Once you understand public choice theory, watching politics unfold becomes less of a frustration and more a source of amusement.
I just heard President Obama lay out his near term agenda. He was elected by a decent majority and will fight for the issues for which he campaigned. The people have spoken, and the people want a Democratic agenda implemented.
But the House of Representatives was also just elected. It is firmly Republican. The people have spoken, and the people want a Republican agenda implemented.
Same voters. Two conflicting agendas.
Some pundits say that voters want compromise. I don’t understand how you compromise between raising taxes and lowering taxes, for example.
I can only conclude that what voters actually favor is gridlock. This restrains both Democrats and Republicans and preserves the status quo. The last several presidents, when given a compliant Congress, have moved the country in unhappy directions. Gridlock forces politicians to take a “timeout” and allows only actions which are broadly acceptable to voters.
voting day in a small town (Photo credit: Muffet)
Don’t expect a lot to happen in a gridlocked political system – the public has spoken and inaction seems to be our preference as a nation.
Living next door to Wisconsin, I have perhaps greater than average interest in the Governor’s recall election. There are issues of great import involved: what is fair? what are the differences between rights and privileges? what leads to a prosperous society? what leads to a just society? how should we balance our short term interests against our long term interests?
Frustratingly, neither the Democrats or Republicans are expending much energy explaining and advocating anything related to these questions.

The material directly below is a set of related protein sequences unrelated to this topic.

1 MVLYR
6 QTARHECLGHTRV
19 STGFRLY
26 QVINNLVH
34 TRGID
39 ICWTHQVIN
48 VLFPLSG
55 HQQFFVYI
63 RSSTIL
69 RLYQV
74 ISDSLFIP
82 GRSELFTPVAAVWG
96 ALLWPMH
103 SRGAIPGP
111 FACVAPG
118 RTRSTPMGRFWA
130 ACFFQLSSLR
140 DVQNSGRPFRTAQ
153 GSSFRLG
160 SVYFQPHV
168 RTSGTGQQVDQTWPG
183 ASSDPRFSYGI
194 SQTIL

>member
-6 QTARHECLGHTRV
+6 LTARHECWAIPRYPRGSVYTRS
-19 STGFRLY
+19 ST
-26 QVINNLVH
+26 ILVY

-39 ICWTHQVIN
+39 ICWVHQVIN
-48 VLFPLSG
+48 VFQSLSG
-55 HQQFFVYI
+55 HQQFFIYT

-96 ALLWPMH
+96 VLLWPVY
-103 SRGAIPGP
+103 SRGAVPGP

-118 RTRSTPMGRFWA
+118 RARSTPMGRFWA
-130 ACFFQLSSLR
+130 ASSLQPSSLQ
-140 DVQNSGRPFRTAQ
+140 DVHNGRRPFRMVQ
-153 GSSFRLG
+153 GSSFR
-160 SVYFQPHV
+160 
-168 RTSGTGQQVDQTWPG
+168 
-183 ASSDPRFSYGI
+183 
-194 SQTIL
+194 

Fortunately, I am less frustrated than I might be after thinking about Kahneman’s revelations about human behavior. In a nutshell, Kahneman is saying we have two modes of thinking: intuitive and logical. Intuitive thinking mostly controls our actions; logical thinking requires a lot of time, commitment, and ability; we use logical thinking sparingly. Kahneman calls these different modes of thinking System 1 and System 2.
The important issues require logical thinking; winning elections requires harnessing intuitive thinking. Thus, political campaigns depend on sloganeering, emotional appeals, and very shallow logic. Both parties. Every election.
This isn’t new, of course. What’s new is that I have more toleration for it. For better or worse, this is who we are and how we behave. Changing our minds about the political economy requires long periods of time and thought and will, hopefully, reveal itself gradually. It won’t happen in an election. Neither the winner or loser can take much solace from election results – the consequences of clear thinking come
Wisconsin Welcome Sign (Photo credit: Wikipedia)